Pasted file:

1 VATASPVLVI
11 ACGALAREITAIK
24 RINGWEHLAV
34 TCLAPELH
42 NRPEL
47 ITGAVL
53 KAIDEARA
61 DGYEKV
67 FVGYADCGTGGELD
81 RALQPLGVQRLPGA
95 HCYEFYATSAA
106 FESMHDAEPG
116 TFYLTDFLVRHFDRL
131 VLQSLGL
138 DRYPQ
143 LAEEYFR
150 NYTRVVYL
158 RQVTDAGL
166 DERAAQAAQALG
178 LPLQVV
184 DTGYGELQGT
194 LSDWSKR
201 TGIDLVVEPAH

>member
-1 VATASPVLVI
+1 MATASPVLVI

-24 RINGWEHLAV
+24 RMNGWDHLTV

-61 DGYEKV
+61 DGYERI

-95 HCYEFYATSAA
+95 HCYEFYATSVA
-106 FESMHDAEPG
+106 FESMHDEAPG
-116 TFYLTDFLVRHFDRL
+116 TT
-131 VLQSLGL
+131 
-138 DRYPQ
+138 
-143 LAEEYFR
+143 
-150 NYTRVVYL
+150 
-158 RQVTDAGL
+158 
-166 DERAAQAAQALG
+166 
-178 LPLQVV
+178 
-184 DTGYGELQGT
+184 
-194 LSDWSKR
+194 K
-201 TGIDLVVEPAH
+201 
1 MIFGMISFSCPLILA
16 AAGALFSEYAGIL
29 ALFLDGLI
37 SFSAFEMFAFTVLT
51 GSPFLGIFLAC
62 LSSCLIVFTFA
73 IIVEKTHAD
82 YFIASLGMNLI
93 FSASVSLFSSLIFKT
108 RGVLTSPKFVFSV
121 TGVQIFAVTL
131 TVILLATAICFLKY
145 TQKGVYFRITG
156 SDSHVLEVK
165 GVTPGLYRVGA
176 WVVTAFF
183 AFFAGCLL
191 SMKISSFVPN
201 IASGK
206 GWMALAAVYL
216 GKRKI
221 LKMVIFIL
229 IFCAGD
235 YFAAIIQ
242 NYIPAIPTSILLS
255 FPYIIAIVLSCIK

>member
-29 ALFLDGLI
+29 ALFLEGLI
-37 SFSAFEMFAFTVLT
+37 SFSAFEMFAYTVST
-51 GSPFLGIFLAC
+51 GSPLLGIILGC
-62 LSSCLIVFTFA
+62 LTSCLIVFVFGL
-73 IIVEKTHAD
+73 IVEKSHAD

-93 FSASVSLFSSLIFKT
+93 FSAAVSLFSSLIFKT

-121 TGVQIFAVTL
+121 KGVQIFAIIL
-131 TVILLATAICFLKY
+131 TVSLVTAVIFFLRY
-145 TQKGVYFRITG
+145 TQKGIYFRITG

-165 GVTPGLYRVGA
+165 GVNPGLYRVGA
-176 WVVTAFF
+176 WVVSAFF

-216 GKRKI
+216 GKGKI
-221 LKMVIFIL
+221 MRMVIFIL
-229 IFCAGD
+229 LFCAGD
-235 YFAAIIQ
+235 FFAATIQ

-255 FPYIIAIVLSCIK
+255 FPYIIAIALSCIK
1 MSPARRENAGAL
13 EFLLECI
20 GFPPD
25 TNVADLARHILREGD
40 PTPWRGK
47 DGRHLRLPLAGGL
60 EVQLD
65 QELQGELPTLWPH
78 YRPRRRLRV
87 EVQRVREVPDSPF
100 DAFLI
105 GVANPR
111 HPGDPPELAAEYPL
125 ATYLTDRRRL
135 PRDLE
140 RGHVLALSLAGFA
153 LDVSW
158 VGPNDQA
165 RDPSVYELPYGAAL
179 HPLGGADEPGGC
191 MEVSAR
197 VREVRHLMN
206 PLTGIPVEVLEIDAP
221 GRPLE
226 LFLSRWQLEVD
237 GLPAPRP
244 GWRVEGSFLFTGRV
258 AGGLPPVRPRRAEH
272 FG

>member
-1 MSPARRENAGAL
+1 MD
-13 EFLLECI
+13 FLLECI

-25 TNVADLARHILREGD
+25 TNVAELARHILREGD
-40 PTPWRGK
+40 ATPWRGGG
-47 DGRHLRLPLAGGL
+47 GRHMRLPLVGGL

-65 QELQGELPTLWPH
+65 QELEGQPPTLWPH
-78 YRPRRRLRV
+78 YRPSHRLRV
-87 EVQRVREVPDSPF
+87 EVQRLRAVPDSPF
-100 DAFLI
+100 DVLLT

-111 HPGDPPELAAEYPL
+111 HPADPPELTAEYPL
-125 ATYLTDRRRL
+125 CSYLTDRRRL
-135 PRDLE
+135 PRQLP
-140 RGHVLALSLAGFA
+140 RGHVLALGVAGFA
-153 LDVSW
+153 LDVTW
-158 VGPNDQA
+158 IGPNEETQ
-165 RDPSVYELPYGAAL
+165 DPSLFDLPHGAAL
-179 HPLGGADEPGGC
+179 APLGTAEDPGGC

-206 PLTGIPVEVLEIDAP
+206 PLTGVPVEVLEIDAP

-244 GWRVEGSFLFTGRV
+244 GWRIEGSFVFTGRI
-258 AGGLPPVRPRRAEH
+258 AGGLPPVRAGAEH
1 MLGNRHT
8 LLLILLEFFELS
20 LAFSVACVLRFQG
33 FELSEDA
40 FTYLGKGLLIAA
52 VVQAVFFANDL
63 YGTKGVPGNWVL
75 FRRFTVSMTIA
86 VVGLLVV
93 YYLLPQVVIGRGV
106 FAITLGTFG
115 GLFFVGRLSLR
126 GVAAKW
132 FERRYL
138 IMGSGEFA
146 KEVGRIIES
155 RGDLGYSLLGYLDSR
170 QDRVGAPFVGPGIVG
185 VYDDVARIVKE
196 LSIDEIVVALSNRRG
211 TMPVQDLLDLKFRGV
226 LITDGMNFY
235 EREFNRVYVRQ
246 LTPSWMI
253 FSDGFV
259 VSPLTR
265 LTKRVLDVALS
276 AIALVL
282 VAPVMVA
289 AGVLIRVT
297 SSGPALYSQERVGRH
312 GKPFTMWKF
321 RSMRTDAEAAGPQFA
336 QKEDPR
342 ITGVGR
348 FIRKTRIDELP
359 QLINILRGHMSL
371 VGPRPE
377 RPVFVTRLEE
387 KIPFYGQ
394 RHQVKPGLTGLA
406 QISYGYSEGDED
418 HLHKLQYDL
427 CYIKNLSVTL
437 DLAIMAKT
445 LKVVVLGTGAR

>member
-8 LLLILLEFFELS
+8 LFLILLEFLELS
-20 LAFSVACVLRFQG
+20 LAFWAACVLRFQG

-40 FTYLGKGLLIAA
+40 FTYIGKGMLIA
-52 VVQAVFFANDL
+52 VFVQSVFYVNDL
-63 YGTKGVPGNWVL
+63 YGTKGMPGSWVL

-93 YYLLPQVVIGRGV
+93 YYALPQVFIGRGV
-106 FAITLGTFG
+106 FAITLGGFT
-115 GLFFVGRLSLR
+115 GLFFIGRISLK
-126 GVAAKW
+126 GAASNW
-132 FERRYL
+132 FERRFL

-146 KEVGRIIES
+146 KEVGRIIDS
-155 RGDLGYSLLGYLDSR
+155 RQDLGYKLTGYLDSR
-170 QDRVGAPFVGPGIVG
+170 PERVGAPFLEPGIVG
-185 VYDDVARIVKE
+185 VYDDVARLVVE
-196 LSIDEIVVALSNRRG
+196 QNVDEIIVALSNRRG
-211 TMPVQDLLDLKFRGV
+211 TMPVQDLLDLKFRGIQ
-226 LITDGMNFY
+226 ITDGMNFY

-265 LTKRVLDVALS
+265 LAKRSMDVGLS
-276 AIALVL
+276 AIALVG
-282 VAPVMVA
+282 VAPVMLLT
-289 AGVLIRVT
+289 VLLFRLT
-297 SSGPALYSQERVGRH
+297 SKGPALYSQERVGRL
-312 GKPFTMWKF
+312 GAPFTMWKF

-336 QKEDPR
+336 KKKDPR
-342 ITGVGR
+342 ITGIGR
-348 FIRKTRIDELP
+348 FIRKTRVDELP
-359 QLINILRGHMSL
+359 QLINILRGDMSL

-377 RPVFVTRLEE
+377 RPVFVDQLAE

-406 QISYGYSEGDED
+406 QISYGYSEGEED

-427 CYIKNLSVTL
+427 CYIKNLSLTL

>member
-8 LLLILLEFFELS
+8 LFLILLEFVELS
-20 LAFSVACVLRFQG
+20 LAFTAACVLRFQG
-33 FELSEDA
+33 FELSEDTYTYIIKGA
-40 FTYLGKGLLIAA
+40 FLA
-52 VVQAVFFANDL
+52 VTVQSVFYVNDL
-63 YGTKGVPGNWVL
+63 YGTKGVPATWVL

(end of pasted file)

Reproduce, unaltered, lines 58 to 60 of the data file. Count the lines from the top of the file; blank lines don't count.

16 AAGALFSEYAGIL
29 ALFLDGLI
37 SFSAFEMFAFTVLT